You may have fractured your femur in an auto accident here in Fort Thomas, Kentucky, in which case you may be wondering if you can file a claim to be reimbursed for your losses. The losses are no doubt great because a femur fracture may be accompanied by other severe injuries. These injuries, taken together, may have diminished your capacity to work and earn a living, among other things.

Dangers associated with a femur fracture

The American Academy of Orthopaedic Surgeons says that femur fractures arise more from car crashes than from any other incident. It takes a lot of force to break the femur, which is the strongest bone in the body, so crash victims who do have it broken usually suffer as well from torn muscles, ligaments and blood vessels. This can mean blood loss and blood clots. If the bone sticks out from the leg, then there’s the added danger of infection.

The location of the fracture

Most femur fractures, at least those in motor vehicle accidents, occur along the shaft, or midsection. It’s also common for the distal end, which connects the femur to the knee joint, to break in a crash. The femoral neck, which links to the hip joint, is more frequently broken in falls than in crashes. Older people can suffer stress fractures at the femoral neck when they fall due to the fragility of their bones.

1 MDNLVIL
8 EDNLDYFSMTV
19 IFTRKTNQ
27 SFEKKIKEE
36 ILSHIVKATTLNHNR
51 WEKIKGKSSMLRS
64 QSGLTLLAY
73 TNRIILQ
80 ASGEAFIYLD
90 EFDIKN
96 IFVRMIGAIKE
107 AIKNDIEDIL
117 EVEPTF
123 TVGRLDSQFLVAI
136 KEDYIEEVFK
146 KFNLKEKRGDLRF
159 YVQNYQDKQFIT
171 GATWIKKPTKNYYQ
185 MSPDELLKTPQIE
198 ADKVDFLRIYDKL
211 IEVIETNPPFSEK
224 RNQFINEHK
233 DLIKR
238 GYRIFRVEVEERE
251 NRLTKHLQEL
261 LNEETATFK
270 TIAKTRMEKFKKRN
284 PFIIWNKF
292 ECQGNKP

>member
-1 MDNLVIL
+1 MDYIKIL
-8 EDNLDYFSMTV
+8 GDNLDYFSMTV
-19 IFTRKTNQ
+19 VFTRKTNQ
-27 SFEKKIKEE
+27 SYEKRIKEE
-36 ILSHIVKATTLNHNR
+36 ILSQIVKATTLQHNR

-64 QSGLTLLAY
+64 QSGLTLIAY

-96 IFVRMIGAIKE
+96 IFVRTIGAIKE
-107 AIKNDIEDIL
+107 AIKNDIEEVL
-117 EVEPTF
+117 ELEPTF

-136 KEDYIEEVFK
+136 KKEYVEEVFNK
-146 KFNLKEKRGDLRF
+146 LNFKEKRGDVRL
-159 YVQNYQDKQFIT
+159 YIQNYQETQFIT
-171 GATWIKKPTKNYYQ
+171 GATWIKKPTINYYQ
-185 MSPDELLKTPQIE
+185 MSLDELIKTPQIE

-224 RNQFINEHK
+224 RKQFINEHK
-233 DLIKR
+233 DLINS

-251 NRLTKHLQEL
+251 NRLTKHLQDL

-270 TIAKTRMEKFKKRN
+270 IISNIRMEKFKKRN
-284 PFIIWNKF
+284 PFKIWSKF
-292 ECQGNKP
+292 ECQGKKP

How victims can be treated

Some who incur a fracture may be let off with a cast and crutches. Others may need their bone reattached and realigned through the insertion of metal rods and screws. After the treatment, victims may need to take pain medications and regain their strength through rehabilitative care and physical therapy.

How victims can be compensated

If you were clearly not at fault for the crash, you can pursue a personal injury case to seek compensation. A lawyer may help you file your claim with the other side’s insurance company and even negotiate on your behalf. If negotiations fail, then you may need to take the case to court.